The Third Man (Carol Reed, 1949)


Joseph Cotten (Holly Martins), Alida Valli (Anna Schmidt), Orson Welles (Harry Lime). Written by Graham Greene. Directed by Carol Reed. Rating: PG. Running time: 104 minutes.

One of the most highly acclaimed films of all time, The Third Man is a classic noir-thriller set on the dark streets of Vienna, telling the story of the mysterious ‘murder’ of Harry Lime, and his friend Holly Martins’ attempts to uncover the truth. Harry is understood to be involved quite deeply in racketing and the black market, and thus his death is of little worry to the local police officers, but when the eyewitness accounts start to contradict one another, Holly grows suspicious of the official story and sets out to work out what’s fishy and false. Cue a long exploration of the city with twists and turns, as Martins trades in his day job as an author to become to all intents and purposes a detective. The biggest shock of all comes when Lime himself appears in a darkened doorway, leading to a later face to face encounter with his old friend Martins, and the latter’s realisation that the former probably is as evil as the police claim he is: when they talk in the top carriage of a ferris wheel, Lime jokes in a Nietzschean fashion about the dispensability and pointlessness of most of the dot-people they can see down below. Martins sets Lime up for capture, leading to the most Hitchcockian part of the film. A stunning chase ensues through the Viennese sewers, signalling the finale of a wonderful 100 minutes. I can’t rate The Third Man as highly as everyone else seems to. It’s far from the greatest film I’ve ever seen. But it’s a robust thriller, nevertheless, and not one to be missed.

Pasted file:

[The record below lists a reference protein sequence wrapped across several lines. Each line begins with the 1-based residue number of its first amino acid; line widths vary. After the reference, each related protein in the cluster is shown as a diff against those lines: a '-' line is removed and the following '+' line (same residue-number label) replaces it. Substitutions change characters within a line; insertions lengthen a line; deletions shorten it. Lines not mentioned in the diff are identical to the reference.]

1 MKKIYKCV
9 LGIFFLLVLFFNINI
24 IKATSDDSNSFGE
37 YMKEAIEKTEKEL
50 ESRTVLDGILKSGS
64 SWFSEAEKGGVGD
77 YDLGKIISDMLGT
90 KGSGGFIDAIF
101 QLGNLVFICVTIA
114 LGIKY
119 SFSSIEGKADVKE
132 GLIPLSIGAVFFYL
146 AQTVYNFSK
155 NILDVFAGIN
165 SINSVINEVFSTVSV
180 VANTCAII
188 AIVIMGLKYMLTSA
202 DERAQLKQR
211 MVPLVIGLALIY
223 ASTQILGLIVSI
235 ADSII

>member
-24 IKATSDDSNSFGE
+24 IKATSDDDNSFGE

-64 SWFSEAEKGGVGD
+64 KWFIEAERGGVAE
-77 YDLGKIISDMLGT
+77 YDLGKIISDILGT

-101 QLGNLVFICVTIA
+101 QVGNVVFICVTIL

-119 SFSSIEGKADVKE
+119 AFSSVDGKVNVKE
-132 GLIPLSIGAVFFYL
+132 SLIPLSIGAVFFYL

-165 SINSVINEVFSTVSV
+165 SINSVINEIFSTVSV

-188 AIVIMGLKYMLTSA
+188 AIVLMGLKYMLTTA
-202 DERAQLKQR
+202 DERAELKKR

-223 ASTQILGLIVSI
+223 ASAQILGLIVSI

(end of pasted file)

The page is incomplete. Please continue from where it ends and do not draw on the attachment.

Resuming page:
One Response to “The Third Man (Carol Reed, 1949)”

  1. 1 Shadow of a Doubt (Alfred Hitchcock, 1943) « jacob williamson | thoughts on film

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